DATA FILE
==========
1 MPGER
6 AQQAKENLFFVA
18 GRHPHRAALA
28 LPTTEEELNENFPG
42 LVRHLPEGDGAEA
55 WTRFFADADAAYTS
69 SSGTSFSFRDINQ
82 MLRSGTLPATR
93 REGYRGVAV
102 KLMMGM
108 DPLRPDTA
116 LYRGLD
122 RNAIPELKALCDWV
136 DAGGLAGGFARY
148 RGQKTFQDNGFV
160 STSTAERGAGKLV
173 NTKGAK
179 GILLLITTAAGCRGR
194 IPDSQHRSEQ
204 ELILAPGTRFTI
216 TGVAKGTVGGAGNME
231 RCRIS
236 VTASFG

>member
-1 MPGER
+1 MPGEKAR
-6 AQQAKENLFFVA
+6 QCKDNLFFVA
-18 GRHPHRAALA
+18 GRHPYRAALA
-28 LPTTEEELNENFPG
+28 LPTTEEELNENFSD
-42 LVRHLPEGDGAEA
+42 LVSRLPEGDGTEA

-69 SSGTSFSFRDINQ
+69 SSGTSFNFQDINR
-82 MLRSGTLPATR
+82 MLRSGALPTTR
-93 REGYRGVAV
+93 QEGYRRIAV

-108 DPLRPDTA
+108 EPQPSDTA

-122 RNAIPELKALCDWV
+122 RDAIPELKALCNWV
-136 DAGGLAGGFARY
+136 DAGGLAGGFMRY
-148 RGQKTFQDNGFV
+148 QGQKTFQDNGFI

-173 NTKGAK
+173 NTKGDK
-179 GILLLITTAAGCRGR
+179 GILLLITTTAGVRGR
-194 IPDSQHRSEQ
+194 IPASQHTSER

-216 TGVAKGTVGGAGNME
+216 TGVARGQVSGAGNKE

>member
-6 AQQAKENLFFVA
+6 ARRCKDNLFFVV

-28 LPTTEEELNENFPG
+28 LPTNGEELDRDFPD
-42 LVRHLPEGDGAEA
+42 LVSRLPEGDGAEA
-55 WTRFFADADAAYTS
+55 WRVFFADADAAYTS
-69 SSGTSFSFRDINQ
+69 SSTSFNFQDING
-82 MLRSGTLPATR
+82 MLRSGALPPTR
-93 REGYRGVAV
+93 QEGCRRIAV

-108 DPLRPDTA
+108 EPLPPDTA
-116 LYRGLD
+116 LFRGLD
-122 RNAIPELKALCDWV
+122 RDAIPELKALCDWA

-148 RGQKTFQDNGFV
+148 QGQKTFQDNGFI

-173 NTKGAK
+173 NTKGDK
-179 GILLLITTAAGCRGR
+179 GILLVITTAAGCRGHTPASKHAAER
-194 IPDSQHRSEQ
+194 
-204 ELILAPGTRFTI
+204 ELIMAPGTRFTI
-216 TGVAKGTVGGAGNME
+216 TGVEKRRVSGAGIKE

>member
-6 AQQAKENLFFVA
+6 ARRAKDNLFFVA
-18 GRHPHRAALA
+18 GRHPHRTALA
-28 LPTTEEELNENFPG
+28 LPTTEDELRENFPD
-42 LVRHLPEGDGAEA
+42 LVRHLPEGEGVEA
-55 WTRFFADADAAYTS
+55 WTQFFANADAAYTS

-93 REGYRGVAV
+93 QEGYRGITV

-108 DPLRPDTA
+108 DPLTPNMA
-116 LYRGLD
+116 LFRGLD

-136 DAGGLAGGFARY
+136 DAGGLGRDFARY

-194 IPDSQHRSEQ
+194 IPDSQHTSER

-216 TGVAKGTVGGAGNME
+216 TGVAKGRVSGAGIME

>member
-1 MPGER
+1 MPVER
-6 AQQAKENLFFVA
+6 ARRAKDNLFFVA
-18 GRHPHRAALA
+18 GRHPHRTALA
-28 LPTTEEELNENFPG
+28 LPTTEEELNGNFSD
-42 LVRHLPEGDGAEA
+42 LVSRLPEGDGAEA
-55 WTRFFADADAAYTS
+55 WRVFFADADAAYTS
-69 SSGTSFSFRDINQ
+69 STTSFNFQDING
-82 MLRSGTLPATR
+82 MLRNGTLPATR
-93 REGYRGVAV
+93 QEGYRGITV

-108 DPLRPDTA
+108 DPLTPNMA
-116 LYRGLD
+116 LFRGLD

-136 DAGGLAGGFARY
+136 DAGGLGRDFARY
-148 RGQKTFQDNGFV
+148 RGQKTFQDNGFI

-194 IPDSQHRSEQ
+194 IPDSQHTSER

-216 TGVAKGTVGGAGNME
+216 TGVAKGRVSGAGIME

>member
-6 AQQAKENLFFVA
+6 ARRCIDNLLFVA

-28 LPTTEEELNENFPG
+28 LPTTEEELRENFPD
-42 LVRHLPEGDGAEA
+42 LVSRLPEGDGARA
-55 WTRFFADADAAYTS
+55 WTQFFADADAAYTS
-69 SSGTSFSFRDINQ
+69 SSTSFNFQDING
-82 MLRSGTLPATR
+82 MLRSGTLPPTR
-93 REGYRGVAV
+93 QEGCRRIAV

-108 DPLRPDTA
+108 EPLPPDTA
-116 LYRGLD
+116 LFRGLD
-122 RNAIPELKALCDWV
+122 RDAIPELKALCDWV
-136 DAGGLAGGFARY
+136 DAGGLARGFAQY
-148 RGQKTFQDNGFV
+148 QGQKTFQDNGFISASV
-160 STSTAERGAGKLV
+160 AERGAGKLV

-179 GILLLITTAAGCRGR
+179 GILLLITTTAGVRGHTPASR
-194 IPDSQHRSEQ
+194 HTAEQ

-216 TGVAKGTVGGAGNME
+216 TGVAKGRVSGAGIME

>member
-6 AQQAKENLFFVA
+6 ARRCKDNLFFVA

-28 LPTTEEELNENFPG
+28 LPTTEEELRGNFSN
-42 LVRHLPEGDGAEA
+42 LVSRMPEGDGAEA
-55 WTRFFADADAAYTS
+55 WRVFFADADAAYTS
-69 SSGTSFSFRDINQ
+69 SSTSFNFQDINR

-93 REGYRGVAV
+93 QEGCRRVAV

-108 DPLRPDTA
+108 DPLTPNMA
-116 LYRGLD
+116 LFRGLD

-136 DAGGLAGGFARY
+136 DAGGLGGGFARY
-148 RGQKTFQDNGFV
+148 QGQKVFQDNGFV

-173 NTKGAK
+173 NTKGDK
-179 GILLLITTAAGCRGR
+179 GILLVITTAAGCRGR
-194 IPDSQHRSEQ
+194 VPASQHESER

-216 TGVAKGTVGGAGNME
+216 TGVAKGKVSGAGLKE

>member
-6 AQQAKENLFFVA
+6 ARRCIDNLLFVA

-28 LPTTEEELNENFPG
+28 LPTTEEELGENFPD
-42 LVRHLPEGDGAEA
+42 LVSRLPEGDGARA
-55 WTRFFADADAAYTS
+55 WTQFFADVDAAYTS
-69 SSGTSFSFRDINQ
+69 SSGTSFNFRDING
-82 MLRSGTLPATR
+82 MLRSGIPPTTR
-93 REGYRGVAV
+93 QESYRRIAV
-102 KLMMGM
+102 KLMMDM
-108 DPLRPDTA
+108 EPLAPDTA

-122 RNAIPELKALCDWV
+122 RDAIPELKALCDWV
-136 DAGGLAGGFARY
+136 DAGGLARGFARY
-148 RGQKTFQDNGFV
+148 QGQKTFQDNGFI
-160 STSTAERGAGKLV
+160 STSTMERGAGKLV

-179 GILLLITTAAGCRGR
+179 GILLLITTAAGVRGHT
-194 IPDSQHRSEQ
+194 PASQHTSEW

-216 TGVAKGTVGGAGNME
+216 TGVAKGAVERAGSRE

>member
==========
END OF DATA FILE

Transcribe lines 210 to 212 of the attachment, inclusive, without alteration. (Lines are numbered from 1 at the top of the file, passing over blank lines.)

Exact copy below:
+28 LPTTEEELGENFPD
-42 LVRHLPEGDGAEA
+42 LVSRLPEGDGARA